The University of Maryland A. James Clark School of Engineering (Clark School) recently opened Fearless Flight Facility, an outdoor flight laboratory that could stem innovation in flight control, sensing, autonomy, collaboration, and unmanned aircraft system (UAS) testing.
The new facility is just a short drive away from the main College Park campus in the university’s Discovery District, and serves as the only university outdoor flight laboratory for UAS testing in the D.C.-Maryland-Virginia region.
The creation of this new facility reflects the university’s dedication to autonomy and robotics.
“Facilities like this one provide the real-world testing conditions that enable innovative breakthroughs,” Darryll Pines, dean and Farvardin Professor of Aerospace Engineering at the Clark School, said in a statement. “[The new facility] allows us to pursue an aggressive UAS research agenda.”
Before the opening of this new outdoor facility, student and faculty researchers were limited to testing in an indoor lab or had to forego testing. Now, researchers are able to test their drones in the 100-foot wide, 300-foot long, and 50-foot high facility.
This new testing facility allows researchers to conduct cohesive research and education programs.
The facility will “enable the integration of UAVs [unmanned aerial vehicles] into the Clark School curriculum to provide an opportunity for every engineer to gain hands-on experiences with flying, controlling, and adapting unmanned systems to tasks within their field of study,” said Donald Woodbury, the university’s director of innovation partnerships.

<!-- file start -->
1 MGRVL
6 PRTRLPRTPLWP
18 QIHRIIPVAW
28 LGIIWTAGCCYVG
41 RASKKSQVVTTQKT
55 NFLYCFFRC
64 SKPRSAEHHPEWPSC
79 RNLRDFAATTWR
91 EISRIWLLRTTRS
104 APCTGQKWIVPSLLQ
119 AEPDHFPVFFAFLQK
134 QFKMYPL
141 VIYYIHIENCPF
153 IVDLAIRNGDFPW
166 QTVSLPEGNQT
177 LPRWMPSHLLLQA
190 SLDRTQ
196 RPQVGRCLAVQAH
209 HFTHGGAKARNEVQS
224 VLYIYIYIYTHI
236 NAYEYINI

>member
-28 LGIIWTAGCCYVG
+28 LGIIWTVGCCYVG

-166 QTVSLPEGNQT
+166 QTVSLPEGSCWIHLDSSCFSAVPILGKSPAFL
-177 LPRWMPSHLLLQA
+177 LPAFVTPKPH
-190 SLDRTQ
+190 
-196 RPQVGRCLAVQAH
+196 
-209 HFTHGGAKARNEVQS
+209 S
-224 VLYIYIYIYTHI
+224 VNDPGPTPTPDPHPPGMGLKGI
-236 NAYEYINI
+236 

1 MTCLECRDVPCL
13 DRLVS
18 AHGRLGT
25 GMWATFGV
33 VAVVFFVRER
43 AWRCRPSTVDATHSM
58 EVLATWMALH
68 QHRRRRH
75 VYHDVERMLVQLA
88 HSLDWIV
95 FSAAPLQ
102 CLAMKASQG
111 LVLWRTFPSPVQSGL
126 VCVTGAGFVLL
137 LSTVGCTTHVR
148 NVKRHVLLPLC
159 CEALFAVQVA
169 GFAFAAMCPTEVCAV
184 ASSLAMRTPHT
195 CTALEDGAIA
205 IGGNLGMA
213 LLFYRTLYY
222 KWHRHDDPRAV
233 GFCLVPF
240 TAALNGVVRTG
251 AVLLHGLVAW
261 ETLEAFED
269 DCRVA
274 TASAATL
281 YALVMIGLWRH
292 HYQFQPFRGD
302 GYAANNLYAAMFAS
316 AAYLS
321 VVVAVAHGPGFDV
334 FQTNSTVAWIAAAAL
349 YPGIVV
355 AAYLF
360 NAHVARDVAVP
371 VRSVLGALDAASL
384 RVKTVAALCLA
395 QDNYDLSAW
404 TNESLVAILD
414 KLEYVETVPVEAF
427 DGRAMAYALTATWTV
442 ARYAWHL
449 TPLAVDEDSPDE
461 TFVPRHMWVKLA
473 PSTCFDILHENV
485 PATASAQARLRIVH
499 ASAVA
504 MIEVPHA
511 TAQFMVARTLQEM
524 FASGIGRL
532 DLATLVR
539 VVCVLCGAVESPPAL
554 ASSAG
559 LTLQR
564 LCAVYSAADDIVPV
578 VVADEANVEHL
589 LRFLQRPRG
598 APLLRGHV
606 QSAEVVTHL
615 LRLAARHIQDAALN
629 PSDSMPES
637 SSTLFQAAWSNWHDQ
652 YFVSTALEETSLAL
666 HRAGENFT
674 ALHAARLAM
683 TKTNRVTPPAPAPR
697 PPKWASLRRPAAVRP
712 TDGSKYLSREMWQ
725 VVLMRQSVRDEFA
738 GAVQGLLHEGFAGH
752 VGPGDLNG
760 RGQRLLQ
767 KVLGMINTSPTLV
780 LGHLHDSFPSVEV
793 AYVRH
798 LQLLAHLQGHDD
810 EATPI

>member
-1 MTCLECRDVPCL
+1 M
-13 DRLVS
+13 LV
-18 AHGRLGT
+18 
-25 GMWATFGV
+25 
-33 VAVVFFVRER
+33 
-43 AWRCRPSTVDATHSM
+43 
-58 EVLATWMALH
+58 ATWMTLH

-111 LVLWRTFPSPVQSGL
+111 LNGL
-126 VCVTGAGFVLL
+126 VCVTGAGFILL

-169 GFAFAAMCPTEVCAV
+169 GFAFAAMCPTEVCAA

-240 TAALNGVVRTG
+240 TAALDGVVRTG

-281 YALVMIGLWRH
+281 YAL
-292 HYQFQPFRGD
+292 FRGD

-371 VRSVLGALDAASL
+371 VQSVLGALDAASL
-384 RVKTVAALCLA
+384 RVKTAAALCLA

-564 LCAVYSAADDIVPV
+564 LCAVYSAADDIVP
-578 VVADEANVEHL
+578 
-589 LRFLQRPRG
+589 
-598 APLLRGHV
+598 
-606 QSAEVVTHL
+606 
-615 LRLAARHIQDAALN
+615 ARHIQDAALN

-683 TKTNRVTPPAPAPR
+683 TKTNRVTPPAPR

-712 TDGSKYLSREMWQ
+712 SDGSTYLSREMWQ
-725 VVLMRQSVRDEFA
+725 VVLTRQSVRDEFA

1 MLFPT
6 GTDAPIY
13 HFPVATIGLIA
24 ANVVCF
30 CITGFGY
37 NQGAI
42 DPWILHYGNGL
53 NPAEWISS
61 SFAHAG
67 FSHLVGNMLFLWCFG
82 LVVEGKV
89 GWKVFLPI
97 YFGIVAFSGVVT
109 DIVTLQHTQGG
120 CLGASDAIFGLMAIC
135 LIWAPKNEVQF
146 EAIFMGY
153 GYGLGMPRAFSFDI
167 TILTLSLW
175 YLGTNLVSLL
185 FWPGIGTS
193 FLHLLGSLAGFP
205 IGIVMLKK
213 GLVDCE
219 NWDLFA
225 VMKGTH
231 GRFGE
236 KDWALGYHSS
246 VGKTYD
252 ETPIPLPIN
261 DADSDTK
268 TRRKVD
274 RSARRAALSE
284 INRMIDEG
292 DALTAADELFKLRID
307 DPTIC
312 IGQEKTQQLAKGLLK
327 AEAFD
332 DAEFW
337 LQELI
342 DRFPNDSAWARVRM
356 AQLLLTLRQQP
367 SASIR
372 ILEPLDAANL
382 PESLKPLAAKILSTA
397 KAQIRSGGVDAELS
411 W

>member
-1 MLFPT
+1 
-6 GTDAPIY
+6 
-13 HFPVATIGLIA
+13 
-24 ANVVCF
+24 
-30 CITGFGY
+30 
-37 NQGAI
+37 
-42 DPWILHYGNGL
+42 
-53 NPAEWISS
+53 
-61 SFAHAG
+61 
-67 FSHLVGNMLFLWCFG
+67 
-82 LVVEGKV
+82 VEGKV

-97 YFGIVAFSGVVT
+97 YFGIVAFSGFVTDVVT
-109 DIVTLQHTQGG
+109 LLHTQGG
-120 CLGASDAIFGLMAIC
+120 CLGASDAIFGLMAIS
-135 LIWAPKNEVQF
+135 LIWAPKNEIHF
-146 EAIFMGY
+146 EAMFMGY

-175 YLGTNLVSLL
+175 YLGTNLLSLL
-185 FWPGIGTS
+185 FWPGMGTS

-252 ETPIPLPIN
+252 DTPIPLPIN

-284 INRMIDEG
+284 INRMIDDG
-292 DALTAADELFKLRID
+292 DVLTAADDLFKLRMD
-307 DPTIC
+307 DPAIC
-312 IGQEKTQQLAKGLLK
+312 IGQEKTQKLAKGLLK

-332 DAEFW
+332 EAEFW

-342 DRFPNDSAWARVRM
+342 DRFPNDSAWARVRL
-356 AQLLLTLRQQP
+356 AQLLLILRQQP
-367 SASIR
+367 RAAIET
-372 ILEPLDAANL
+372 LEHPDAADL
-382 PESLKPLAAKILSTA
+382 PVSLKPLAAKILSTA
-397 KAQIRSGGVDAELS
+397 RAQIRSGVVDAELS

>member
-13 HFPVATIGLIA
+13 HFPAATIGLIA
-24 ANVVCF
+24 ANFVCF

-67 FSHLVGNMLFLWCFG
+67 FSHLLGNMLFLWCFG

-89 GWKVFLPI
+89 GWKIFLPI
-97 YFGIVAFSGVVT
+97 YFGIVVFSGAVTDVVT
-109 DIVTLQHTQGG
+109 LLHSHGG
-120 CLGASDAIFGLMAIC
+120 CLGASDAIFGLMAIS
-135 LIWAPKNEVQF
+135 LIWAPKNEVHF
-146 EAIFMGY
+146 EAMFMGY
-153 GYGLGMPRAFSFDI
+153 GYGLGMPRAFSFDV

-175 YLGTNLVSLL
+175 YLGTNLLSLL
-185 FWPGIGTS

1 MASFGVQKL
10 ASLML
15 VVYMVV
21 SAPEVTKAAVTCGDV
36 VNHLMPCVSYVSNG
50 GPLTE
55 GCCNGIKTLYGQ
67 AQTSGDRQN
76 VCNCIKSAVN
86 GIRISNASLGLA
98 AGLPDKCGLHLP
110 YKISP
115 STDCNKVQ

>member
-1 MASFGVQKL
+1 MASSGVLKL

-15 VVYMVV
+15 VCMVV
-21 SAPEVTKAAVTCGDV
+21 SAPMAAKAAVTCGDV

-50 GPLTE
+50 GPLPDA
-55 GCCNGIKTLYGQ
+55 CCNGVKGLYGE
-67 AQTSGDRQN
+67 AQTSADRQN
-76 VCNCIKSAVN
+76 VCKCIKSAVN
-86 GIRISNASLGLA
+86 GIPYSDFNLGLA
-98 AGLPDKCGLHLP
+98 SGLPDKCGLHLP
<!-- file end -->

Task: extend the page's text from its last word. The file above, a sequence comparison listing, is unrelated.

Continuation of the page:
Outdoor flight facilities are very rare in the greater D.C. area because the federal government prohibits all outdoor UAS flights within a 15-mile radius of the Ronald Reagan Washington National Airport.
The restriction does not apply to the new facility, however, as it is confined by a black polyester string netting and is considered an indoor facility. This allows researchers to legally test their aircraft systems in real wind and weather conditions.
With advancements in technology, the new facility could aid in the development of potential applications related to disaster relief, weather monitoring, agriculture, security, search and rescue procedures, product delivery, and efficient transportation.
As of now, it is uncertain as to which areas of research will be explored, but the university’s new facility fosters opportunity for each application.
Woodbury said that the university’s goal is to provide education surrounding the unmanned aerial systems. The university plans on advancing testing to create innovative opportunities for product designs that will benefit society.
Researchers at the university have already begun testing a drone’s ability to help in search and recovery efforts during a hurricane.
A group of student researchers at the university is running tests to develop drone technology that could limit crime. The goal is to develop a drone that could detect and limit other drones’ ability to bring contraband into a prison.
An immediate implication of the university’s development is its ability to assist the federal government.
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Jackson Schroeder is a recent graduate of Ohio University with a B.A. in Journalism from the E.W. Scripps School. He is originally from Savannah, Georgia. Jackson has covered a wide range of topics, including sustainability, technology, sports, culture, travel, and music. He plays bass and guitar, and enjoys playing and listening to live music in his free time.